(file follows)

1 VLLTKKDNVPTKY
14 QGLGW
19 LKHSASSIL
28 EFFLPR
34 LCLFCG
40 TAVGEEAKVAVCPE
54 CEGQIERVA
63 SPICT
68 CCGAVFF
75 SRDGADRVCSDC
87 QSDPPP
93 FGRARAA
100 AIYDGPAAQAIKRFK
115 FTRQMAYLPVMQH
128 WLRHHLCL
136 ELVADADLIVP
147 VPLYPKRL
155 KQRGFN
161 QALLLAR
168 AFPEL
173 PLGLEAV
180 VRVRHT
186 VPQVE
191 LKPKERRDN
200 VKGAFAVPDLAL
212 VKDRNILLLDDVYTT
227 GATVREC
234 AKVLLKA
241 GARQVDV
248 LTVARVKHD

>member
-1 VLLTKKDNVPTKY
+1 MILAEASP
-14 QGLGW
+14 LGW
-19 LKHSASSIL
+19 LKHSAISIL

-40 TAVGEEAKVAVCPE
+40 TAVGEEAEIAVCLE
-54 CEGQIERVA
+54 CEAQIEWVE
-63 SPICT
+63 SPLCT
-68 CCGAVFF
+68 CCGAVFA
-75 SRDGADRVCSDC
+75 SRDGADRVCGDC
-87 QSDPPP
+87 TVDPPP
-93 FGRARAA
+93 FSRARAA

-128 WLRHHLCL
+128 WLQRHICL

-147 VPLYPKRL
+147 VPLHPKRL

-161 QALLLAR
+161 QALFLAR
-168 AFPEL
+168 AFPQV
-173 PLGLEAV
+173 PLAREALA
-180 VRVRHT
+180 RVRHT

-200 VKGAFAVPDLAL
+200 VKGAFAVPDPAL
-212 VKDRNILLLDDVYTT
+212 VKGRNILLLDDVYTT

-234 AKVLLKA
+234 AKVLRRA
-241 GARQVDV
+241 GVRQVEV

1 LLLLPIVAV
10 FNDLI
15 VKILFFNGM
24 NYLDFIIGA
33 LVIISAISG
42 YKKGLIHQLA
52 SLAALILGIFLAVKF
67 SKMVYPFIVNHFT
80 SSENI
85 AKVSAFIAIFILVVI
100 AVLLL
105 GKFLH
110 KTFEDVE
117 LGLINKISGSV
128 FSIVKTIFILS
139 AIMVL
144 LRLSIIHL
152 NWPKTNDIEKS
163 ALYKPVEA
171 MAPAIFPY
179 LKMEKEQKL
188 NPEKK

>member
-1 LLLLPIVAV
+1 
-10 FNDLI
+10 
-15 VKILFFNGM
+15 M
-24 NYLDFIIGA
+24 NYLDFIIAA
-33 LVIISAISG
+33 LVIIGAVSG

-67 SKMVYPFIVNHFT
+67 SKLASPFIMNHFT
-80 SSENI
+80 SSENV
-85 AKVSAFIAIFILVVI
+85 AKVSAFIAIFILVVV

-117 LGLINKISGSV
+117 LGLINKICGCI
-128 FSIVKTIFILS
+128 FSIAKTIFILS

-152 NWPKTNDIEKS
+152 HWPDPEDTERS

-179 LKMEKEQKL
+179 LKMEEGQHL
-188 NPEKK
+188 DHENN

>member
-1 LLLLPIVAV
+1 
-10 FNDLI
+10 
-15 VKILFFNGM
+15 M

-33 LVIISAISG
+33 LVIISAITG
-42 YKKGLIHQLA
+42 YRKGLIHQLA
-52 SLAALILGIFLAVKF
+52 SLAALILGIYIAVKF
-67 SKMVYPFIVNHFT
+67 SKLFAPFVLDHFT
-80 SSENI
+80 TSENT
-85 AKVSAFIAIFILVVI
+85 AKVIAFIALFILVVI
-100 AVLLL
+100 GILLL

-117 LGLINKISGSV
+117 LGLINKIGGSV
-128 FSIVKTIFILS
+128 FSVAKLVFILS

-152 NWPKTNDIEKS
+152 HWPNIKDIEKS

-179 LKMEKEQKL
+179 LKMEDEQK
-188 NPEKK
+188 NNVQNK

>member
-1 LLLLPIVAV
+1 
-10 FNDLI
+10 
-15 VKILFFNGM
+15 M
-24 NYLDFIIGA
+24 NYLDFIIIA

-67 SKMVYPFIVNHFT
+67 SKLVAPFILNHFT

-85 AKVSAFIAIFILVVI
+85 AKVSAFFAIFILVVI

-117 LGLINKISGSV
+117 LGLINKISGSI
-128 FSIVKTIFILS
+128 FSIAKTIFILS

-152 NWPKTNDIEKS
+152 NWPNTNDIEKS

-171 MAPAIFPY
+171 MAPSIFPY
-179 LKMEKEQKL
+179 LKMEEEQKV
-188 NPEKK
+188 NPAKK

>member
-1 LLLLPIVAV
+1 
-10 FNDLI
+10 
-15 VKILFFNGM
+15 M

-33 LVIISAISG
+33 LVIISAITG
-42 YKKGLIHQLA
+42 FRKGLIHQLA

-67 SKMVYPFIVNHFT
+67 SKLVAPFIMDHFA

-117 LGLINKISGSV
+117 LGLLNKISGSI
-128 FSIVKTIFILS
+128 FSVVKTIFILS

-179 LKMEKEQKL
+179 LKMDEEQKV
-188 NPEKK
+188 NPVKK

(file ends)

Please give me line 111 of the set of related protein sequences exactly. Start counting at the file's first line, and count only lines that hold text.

-117 LGLINKISGSV